Another Syria?

An injured supporter of deposed Egyptian 
President Mohamed Morsi is carried into the Fatah Mosque at Ramses Square in Cairo. 
Ed Giles/Getty

With the death toll in Egypt at now more than 1,000, and through its ongoing deadly security sweeps targeted at supporters of deposed President Mohamed Morsi, the Egyptian military has ended the pretense that it is supporting a civilian government and a return to the rule of law. Among the victims of the chaos in… Read More

More Than A Timeout Needed With Russia

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With the cancellation of President Barack Obama’s meeting early next month with Russian President Vladimir Putin, the administration’s hoped-for political reset with the Russians has suffered a further setback. Obama canceled the planned bilateral meeting in Moscow shortly after Putin granted political asylum to NSA whistle-blower Edward Snowden. The grant of asylum to Snowden was… Read More

National Night Out Block Party For Safety

Neighborhood security comes from several sources. It comes from the absence of crime, of course, and from good relations between neighbors and the police when problems do occur. And safety is strengthened when neighbors know each other and look out for each other. These last two components were emphasized at last week’s National Night Out,… Read More

John Kerry’s Accomplishment

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Many thought that in taking on Israeli-Palestinian peacemaking, Secretary of State John Kerry was embarking on a fool’s errand. But after investing significant time, effort and his own reputation in the process, he was able to bring the parties to the table last week. By achieving that result, Kerry confounded the doubters, at least in… Read More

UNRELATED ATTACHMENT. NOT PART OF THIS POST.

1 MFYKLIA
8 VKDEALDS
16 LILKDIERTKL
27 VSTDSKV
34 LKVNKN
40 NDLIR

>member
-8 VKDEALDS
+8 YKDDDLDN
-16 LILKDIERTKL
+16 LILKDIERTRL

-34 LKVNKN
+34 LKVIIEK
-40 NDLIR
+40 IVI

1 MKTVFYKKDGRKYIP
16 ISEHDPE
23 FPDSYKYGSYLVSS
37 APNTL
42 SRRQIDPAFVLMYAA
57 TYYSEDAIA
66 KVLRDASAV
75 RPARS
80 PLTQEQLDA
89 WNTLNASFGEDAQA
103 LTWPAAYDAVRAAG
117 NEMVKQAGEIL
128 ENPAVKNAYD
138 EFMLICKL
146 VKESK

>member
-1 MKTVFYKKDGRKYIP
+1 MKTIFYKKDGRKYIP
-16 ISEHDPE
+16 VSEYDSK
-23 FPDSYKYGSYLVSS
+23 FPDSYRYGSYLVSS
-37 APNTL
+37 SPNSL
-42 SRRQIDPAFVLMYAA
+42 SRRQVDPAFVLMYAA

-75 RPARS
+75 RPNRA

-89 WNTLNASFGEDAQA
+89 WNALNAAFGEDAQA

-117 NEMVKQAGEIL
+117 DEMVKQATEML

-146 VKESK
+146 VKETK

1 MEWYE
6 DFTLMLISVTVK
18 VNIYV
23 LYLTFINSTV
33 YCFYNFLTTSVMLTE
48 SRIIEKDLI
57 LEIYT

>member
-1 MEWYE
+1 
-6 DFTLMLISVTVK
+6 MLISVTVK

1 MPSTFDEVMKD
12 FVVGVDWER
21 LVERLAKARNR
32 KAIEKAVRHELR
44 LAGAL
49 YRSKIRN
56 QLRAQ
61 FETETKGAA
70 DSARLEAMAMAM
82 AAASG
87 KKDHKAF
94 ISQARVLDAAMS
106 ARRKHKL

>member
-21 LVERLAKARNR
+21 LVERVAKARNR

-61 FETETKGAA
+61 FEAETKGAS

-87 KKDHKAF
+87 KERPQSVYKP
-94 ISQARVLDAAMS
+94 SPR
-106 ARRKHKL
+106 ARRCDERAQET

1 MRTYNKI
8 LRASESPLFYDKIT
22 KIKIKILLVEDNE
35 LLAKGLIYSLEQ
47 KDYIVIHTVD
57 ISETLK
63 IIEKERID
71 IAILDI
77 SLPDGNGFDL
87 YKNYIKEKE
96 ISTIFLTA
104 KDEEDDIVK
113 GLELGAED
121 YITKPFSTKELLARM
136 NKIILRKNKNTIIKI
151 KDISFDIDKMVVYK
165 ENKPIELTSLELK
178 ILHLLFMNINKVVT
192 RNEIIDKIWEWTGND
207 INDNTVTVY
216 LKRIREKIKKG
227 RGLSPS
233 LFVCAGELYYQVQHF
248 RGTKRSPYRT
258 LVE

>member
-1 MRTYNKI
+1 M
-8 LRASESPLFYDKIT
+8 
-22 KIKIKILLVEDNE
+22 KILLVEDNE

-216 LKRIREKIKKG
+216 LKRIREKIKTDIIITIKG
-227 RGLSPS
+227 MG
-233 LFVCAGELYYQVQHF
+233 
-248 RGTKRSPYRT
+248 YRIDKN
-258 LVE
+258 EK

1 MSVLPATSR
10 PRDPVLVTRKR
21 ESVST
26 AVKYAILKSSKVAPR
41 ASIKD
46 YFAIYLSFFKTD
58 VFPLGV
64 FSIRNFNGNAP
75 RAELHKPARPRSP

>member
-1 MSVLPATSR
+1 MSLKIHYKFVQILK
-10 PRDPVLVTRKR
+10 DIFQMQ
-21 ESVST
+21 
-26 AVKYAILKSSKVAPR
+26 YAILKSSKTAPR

Beyond The Press Release

National Jewish organizations are famous for their press releases. But while they have mastered the email blast favored by older Jews, a provocative op-ed piece in the Algemeiner gives the organizations poor marks in managing the social media tools — Facebook, Twitter and others — favored by younger Jews. “The organizations have minimal knowledge of… Read More

‘Everyone’s Rabbis’

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The recent election in Israel of Rabbi David Lau as Ashkenazi chief rabbi, and Rabbi Yitzhak Yosef as Sephardi chief rabbi, may seem like a victory for the status quo. Indeed, many assume that the new chief rabbis are unlikely to make any meaningful changes in the Rabbinate’s approach and attitude toward the increasing number… Read More

Jerusalem Is Part Of Israel

Jerusalem is the capital of Israel. Its final status will be determined in negotiations with the Palestinians. These dual realities hover in the background of the case of Zivotofsky v. Secretary of State and last week’s ruling in that case by the Court of Appeals for the District of Columbia Circuit. At issue was whether… Read More

The Power Of Words

Helen Thomas made a groundbreaking career in journalism by being pointed, persistent and fearless. She broke down barriers in journalism for women — she was the first female member of the White House Correspondents Association and the Gridiron Club. And she had a career longevity that most would envy. When she first reported for duty… Read More

HIAS In Search Of A Mission

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HIAS, once known as the Hebrew Immigrant Aid Society, is looking for a new purpose. Founded in New York at the turn of the 20th century, the organization was created to assist with the resettlement of Jewish immigrants who needed help getting acclimated to their new homes. The organization thrived through its first half-century and… Read More

Support Immigration Reform

The current congressional debate over immigration reform poses two competing questions: Is offering a path to citizenship to the 11 million men, women and children who bypassed the U.S. immigration system a reward for their illegal conduct? Or, would granting them a citizenship opportunity help bring that sizable population out of the shadows, and allow… Read More